After a decade of development and several postponements, the long-awaited Stephen King adaptation “The Dark Tower” debuted with an estimated $19.5 million in North American ticket sales, narrowly edging out the two-week leader “Dunkirk.” J.J. Abrams and Ron Howard are among the directors who previously tried to tackle King’s magnum opus, a seven-book series that melds sci-fi with horror and other genres. The film, styled after the Liam Neeson “Taken” series, was released by the new distributor Aviron Pictures after it bought the North American rights from Relativity. The first film distributed by Megan Ellison’s Annapurna Pictures, “Detroit” debuted with a disappointing $7.3 million after a limited release last week. “Detroit,” the third collaboration between Bigelow and screenwriter Mark Boal (“The Hurt Locker,” “Zero Dark Thirty”), reimagines the terror-filled events around the Algiers Motel incident during the 1967 Detroit riots.

‘The Dark Tower’: What you see is what you get

Thu, 3 Aug 2017 19:31:38 UT

The tower creates light and order throughout the universe, but on the outside of this perimeter, there is chaos, darkness and really disgusting monsters. Walter has the power to kill people with the radiant force of his self-love combined with some truly lethal narcissistic acting — or perhaps it just seems that way. The thing Walter most wants to do as the story starts is to harness the brainpower of a child, because according to legend, only the energy of a child’s mind can truly wipe out the tower. Once young Jake transports himself to the world of the dark tower and once he meets the movie’s hero, Roland (Idris Elba) — known as the gunslinger — there is only one thing left to happen. [...] there is one other thing that’s unforgivable. Taylor, who plays Jake, is an appealing young actor, and Elba is a convincing hero, but McConaughey is just funny as Walter, if only because he seems to be enjoying the sorcerer’s power all too much. [...] “The Dark Tower” could have been a better movie — not good, but better — had McConaughey and Elba switched roles. Or — look, the movie is hopeless, so let’s just have fun thinking about casting — they could have kept Elba as the hero and hired Jude Law as the villain, because Law knows how to do that double thing the role required: complete self-love and utter self-loathing happening at the exact same time.

‘The Big Lebowski’ plays at Oakland’s New Parkway

Wed, 12 Jul 2017 19:07:55 UT

The Coen brothers have had a long and eclectic career — but even as talented as they are, sometimes it seems they’re throwing anything against the wall to see what sticks. The anthem for slackers and marijuana use has inside-Hollywood origins, with “the Dude” (Jeff Bridges) based on film producer and distributor Jeff Dowd, whom the Coens (Joel and Ethan) met while peddling their first feature, “Blood Simple.” Audiences and critics weren’t initially in on the joke; it got lousy reviews and failed at the box office.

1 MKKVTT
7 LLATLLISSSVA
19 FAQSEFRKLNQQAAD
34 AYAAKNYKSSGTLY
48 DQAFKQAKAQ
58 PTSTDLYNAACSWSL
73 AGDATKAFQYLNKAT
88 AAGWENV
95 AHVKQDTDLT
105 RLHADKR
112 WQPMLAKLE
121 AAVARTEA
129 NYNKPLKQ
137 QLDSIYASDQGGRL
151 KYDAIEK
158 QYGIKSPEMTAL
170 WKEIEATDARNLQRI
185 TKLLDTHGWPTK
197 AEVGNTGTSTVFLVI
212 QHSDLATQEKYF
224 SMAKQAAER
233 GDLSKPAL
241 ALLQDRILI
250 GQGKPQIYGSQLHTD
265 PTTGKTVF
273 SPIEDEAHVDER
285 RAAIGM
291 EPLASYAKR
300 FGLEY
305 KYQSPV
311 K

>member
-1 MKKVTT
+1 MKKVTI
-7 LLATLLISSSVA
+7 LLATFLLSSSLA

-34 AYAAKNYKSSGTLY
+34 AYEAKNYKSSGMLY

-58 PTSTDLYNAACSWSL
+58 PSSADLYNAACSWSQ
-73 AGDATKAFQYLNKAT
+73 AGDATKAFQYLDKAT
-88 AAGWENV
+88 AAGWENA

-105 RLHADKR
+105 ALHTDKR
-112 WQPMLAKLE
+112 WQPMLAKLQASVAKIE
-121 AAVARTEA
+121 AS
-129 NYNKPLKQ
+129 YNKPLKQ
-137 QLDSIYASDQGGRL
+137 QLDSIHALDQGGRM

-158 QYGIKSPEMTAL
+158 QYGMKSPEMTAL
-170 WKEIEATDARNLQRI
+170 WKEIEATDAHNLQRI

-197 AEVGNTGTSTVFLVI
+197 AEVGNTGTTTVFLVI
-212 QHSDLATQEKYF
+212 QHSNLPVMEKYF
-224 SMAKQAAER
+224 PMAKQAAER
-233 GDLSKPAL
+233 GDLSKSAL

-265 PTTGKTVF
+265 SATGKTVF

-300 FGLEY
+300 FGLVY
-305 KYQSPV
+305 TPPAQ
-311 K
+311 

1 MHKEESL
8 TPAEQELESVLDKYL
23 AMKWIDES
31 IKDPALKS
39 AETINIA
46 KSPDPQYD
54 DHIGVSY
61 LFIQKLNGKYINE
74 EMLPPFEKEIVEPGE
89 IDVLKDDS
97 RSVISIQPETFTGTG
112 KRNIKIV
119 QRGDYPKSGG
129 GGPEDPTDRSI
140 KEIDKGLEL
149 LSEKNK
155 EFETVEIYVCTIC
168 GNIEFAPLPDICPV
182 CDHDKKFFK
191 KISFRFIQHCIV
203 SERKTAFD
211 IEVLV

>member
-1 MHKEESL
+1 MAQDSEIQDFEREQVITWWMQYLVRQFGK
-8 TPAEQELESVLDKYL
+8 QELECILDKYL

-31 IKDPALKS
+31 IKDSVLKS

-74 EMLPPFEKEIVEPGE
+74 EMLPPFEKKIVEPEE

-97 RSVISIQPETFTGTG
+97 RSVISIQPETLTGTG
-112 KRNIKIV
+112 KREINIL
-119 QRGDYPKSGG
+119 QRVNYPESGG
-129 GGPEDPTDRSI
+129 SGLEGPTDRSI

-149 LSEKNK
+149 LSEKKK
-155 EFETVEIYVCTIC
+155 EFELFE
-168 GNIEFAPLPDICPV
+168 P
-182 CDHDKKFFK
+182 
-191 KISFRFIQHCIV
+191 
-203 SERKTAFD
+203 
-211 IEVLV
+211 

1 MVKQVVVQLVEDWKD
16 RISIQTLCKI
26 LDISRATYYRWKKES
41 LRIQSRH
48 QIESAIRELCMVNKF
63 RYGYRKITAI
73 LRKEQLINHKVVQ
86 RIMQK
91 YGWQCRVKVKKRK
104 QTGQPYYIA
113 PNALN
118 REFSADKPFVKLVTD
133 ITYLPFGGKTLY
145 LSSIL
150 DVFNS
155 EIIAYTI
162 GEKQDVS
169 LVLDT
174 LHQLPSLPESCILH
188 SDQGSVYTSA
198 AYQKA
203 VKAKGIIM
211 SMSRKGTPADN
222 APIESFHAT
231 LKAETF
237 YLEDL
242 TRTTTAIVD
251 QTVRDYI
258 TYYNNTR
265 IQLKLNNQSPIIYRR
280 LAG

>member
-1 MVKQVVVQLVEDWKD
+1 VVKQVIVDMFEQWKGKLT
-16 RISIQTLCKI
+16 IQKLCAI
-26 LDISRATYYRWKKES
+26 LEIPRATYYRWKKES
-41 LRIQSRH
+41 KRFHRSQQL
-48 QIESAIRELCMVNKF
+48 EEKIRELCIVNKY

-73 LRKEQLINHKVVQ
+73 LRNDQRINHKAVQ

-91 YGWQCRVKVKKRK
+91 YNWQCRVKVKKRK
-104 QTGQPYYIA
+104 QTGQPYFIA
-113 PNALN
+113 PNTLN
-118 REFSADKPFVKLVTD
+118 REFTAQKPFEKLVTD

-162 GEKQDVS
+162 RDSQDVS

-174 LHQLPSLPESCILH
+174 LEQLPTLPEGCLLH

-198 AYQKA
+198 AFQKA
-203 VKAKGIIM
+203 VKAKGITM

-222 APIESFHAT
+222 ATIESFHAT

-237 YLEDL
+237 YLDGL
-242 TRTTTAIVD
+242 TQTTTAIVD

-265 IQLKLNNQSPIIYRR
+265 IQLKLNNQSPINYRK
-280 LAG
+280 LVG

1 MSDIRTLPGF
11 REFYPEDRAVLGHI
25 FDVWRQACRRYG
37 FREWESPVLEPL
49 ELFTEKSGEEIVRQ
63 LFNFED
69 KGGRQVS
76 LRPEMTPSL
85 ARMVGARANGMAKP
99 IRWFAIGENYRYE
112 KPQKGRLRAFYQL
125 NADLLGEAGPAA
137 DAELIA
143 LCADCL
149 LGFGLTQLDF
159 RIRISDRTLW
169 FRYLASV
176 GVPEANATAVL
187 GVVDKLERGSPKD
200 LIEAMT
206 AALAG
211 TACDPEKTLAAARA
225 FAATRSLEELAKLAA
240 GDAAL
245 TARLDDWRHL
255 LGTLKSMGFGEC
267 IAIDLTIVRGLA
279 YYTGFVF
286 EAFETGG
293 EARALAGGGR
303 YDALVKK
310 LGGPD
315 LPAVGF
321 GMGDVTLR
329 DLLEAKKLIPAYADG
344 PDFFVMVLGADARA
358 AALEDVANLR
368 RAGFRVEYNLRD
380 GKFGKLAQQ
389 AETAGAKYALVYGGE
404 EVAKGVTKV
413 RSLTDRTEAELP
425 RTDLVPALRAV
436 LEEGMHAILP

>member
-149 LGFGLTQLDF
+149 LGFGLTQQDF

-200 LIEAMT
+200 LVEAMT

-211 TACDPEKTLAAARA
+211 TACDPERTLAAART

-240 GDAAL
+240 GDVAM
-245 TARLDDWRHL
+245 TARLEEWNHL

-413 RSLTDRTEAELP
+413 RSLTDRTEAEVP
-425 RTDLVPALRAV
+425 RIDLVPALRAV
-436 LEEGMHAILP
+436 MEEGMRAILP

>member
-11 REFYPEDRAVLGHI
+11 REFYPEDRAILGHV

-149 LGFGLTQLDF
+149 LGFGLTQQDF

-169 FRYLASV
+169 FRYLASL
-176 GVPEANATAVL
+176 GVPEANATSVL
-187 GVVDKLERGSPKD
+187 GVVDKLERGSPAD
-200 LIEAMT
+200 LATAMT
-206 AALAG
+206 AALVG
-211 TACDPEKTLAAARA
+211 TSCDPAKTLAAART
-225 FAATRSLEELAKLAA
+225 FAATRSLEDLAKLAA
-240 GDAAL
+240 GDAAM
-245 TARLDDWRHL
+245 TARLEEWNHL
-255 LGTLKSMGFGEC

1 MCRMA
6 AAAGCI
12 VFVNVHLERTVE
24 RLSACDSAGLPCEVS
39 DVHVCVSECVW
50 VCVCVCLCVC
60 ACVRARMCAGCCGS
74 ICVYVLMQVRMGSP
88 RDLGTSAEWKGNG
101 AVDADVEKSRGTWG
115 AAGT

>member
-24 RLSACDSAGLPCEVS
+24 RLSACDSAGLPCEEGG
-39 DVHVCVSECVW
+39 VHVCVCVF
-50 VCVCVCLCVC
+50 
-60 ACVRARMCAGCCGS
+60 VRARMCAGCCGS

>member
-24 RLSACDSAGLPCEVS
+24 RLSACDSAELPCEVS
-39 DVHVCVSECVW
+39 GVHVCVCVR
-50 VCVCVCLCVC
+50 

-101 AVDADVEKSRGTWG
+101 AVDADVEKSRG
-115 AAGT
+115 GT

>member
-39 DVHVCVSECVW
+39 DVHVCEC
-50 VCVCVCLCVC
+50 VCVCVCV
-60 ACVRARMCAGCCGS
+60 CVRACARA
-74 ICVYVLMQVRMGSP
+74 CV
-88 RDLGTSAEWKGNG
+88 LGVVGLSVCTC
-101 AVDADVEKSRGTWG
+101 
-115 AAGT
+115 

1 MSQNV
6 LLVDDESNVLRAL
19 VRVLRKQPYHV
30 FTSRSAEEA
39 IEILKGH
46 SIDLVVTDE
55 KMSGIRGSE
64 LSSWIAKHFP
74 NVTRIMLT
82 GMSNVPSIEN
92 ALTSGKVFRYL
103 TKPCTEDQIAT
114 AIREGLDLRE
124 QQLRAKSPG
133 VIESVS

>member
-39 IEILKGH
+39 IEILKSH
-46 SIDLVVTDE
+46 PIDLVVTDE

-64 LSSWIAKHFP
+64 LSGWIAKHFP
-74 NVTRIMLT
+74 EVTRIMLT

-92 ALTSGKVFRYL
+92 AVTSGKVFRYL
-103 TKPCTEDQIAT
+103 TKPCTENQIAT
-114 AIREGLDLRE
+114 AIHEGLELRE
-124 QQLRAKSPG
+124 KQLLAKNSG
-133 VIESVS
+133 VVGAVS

Special screening of ‘The Last Dalai Lama?’ in San Rafael

Wed, 5 Jul 2017 17:51:30 UT

Special screening of ‘The Last Dalai Lama?’ in San Rafael The film opens at both the Smith Rafael Film Center in San Rafael and the Roxie Theater in San Francisco, but the Thursday screening in San Rafael is a party. Revisiting his subject after 25 years provides a depth other documentaries are missing. For a review of the film, see Peter Hartlaub’s take in Datebook on Friday, July 7.

Blanchett’s not bad, but ‘Manifesto’ is overkill

Thu, 22 Jun 2017 19:57:53 UT

Artistic and political manifestos are best consumed in small bites, a significant problem for Julian Rosefeldt’s new movie. If anyone could pull this off, surely it would be Blanchett, and it’s fun, at least initially, to watch her glorying in the revelations, contradictions and absurdities of the documents she quotes. Among her other roles are a homeless person, a TV news anchor (and the reporter with whom the anchor has an on-air chat), a puppeteer with a puppet who looks just like her, a hazmat-suited worker in what appears to be nuclear power plant and an autocratic Russian choreographer. There are quotes from early works such as Tristan Tzara’s Dadaist manifesto of 1918 and from the Futurist and Fluxus movements, and later words from the filmmakers behind Dogme 95 and from Werner Herzog’s 1999 Minnesota Declaration. There are some blunt ironies in the contrast between the quotations and the characters and contexts in which they are delivered: from a woman in widow’s weeds at a funeral or a CEO offering commands to her subordinates. The manifestos are dense with meaning, full of paradoxes, wild imagery, anger, contempt and impossible dreams, and eager to contradict themselves and each other. The cumulative effect is overkill, and all the sentiments begin to blend together into a free-floating rage at things as they are and a call for perpetual rebellion.

Correction for Sunday Datebook, June 11

Sun, 11 Jun 2017 07:01:00 UT

Movie review capsules, June 11, Datebook, Page 30 A capsule review of the movie “Megan Leavey” incorrectly states the first name of the film’s star. The correct full name is Kate Mara.

Animal magnetism saves otherwise so-so ‘Megan Leavey’

Thu, 8 Jun 2017 17:44:58 UT

“Megan Leavey” is one-half of an unremarkable war movie, followed by a touching story about the importance of animals in people’s lives. The war service of Megan Leavey, a real-life person, would be the remarkable and central experience in any individual’s life. [...] as war movies go, the Iraq portion of “Megan Leavey” pales in comparison to other Iraq war movies that we’ve seen and have by now internalized. Speaking as someone who gets stressed out simply inspecting a hotel room for bedbugs, I can’t even imagine this ultimate case of searching for what you hope not to find. Here, the consequences aren’t itching welts, a dry-cleaning bill and having to buy new luggage, but actual death, for you and others. Mara gives Megan a slight quality of disconnection, suggestive of either a lack of intelligence or of a weird, finely tuned sensibility. [...] she meets her dog, Rex, who looks like Rin Tin Tin but acts like Cujo, at least at first. Mara opens up, too. [...] suddenly, everything that previously made Megan Leavey an improbable subject for the cinematic treatment becomes a virtue. [...] the usual strategy with a review is to not talk about anything that happens past the first 25 minutes.